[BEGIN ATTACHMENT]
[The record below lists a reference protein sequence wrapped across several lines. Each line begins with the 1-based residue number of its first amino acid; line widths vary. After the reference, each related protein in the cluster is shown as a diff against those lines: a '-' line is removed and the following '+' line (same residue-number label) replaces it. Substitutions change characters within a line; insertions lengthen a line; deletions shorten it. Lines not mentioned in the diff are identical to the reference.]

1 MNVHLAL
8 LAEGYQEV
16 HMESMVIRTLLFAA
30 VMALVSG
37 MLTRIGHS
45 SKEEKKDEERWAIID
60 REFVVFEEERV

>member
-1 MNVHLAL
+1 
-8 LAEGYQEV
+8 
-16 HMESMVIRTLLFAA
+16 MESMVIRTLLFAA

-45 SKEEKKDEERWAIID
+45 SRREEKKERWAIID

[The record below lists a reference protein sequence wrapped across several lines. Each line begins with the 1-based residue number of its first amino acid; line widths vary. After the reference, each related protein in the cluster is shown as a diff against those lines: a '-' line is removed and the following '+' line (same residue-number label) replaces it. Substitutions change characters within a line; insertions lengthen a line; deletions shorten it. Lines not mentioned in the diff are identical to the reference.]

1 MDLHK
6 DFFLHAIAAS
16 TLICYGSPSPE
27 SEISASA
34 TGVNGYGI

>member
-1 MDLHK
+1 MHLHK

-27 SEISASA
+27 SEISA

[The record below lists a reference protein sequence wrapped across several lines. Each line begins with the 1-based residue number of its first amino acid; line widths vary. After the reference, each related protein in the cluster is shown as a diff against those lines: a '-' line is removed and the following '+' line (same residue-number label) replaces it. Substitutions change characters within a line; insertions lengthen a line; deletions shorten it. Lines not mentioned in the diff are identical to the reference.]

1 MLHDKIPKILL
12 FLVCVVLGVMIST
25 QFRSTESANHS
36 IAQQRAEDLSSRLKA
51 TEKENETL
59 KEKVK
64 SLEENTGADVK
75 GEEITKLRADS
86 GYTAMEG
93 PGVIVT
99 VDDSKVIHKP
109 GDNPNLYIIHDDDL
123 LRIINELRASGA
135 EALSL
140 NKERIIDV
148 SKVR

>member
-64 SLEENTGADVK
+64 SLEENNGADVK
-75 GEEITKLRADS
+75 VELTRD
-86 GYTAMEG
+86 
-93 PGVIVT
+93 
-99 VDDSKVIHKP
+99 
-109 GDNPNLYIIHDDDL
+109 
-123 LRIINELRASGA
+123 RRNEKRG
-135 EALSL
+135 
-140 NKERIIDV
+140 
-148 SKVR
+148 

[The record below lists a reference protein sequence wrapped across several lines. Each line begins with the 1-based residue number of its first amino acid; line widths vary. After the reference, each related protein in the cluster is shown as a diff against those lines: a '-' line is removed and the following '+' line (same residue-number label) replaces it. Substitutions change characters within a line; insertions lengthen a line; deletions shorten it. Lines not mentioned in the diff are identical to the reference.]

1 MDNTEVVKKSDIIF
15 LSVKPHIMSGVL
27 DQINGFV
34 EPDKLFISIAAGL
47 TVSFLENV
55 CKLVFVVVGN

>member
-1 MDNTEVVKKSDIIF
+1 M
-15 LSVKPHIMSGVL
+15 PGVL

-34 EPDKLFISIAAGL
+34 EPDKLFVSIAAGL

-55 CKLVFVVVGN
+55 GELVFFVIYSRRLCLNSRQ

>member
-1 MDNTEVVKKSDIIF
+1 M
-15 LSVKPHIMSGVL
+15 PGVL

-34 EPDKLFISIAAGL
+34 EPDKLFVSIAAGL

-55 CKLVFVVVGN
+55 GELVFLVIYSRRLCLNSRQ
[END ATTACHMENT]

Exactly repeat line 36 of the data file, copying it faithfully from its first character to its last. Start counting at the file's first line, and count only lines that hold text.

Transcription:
64 SLEENTGADVK